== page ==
|Trampel, D - IOWA STATE UNIVERSITY|
|Hurd, H - IOWA STATE UNIVERSITY|
Submitted to: Research Workers in Animal Diseases Conference Proceedings
Publication Type: Abstract Only
Publication Acceptance Date: December 5, 2005
Publication Date: July 20, 2006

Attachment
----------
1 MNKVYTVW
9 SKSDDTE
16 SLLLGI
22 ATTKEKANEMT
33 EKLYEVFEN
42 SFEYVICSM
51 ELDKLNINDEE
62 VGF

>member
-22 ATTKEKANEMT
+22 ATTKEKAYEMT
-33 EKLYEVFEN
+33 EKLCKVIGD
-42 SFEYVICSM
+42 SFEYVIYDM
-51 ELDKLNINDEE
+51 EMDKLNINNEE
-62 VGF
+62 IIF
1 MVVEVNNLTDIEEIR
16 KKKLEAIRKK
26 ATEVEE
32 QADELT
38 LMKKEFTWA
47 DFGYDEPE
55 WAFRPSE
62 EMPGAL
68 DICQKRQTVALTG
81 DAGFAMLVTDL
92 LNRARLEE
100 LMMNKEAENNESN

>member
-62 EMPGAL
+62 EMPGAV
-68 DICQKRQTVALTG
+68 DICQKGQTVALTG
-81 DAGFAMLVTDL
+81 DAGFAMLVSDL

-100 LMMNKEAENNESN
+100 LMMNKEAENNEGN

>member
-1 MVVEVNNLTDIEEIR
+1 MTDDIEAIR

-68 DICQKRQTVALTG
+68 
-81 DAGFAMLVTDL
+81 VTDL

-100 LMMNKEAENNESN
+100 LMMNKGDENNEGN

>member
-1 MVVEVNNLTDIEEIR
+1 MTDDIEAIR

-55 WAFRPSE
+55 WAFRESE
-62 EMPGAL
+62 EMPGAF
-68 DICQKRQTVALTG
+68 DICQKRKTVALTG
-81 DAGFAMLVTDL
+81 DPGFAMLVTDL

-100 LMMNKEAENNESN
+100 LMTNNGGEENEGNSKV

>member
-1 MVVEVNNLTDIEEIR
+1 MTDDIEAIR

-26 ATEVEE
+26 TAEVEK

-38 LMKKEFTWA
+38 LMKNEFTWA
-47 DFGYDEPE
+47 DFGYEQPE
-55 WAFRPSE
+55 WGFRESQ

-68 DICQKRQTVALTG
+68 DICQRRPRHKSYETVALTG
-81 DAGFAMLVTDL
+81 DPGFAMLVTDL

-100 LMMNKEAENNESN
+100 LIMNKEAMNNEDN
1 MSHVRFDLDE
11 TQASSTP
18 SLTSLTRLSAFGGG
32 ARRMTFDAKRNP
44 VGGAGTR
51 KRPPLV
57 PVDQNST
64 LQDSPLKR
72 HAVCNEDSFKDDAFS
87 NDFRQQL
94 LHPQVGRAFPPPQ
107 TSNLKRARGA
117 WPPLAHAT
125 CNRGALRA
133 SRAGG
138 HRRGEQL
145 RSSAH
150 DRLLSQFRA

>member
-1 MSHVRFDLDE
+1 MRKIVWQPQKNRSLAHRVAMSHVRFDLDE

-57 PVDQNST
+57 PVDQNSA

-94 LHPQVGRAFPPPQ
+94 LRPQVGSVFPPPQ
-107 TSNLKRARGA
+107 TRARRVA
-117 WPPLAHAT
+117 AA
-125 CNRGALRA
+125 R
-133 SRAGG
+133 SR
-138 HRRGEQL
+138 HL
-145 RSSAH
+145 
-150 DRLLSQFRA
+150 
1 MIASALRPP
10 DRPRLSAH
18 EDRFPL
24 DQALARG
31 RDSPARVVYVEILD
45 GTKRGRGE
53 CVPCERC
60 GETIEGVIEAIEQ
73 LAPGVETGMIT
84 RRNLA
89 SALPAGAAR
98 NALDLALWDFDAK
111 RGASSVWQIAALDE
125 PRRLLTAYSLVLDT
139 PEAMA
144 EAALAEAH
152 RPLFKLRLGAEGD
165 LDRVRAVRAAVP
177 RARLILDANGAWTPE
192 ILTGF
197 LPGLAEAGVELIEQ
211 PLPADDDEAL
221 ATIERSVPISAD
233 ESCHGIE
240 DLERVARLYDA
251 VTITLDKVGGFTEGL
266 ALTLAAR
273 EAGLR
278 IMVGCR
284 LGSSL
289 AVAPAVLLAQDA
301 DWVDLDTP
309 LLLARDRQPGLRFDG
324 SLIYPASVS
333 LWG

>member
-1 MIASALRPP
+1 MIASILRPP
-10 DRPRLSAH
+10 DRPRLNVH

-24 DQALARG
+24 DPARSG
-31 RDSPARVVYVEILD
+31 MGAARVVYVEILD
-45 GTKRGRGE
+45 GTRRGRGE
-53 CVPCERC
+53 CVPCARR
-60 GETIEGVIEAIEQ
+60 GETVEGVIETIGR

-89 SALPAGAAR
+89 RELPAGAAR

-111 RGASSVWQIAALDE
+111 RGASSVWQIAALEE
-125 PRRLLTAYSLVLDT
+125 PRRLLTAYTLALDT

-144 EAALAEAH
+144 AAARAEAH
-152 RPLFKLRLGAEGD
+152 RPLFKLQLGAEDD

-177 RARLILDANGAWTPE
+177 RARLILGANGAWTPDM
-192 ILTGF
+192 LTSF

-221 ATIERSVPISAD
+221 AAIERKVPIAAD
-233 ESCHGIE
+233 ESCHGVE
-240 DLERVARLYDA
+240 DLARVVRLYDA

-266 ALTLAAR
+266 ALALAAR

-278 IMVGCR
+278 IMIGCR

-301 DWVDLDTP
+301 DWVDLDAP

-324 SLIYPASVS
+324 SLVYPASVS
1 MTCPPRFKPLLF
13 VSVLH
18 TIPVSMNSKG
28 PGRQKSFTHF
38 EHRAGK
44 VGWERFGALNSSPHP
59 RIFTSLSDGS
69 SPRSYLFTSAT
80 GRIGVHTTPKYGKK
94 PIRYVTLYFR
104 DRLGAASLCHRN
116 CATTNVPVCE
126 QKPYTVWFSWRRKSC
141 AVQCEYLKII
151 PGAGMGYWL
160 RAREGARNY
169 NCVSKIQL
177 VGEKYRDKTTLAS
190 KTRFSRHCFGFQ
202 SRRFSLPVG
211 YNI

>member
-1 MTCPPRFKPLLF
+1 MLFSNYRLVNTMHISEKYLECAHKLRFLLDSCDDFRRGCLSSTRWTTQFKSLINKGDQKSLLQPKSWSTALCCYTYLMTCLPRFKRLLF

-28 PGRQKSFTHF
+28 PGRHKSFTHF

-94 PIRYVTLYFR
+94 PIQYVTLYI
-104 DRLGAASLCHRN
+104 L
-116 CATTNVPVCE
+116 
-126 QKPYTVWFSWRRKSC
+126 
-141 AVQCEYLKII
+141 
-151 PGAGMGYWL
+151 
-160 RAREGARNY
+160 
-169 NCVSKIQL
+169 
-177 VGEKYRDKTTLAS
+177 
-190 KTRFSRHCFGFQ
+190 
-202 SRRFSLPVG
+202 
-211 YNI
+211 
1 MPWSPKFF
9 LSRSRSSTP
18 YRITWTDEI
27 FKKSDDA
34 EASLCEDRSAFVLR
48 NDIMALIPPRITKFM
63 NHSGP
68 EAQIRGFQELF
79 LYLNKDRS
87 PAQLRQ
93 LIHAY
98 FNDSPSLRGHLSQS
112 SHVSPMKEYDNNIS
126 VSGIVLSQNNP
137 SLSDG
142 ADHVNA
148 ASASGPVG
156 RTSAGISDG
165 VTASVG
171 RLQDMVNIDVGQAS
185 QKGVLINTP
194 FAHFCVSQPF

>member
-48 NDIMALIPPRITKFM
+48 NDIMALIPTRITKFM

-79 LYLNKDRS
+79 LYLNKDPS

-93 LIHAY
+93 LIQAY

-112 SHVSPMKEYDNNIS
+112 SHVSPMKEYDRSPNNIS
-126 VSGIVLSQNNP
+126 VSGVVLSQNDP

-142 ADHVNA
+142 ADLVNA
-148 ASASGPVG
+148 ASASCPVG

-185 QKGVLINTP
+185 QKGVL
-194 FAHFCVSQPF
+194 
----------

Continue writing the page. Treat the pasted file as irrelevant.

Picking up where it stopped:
Citation: Rostagno, M.H., Wesley, I.V., Trampel, D.W., Hurd, H.S. 2006. Prevalence of Salmonella enterica in market-age turkeys. Research Workers in Animal Diseases Conference Proceedings. Paper No. 84. Technical Abstract: The objective of this study was to compare the prevalence of Salmonella enterica in turkeys on-farm and at slaughter (i.e., before and after feed withdrawal, catching, loading, transportation, and pre-slaughter holding). In each of the six commercial turkey production flocks studied, 30 birds were randomly selected from the production barn scheduled to be shipped to the abattoir in the same day, to be euthanized and necropsied. Individual samples collected included: cloacal loop, large intestine, crop, ceca, liver/gall bladder, and spleen. At the abattoir, 30 birds from the same production barn sampled on-farm were randomly selected in the slaughter line for sampling. Individual samples collected at slaughter included: crop, ceca, liver/gall bladder, and spleen. All flocks studied were positive for S. enterica at slaughter. No statistical difference was found between the overall prevalence found on-farm and at slaughter, based on any of the samples analyzed. In both sampling points, the overall prevalence found was 33.3%. Diverging prevalence estimates were obtained based on the different sample types collected on-farm and at slaughter. In both cases, cecal content samples had the highest relative sensitivity (73.3% and 68.3%, respectively). This study demonstrates that the perimarketing practices of feed withdrawal, catching, loading, transportation, and pre-slaughter holding do not significantly affect the prevalence of S. enterica in market-age turkeys. Therefore, our results indicate that it may be possible to monitor turkey production farms based on samples collected at slaughter.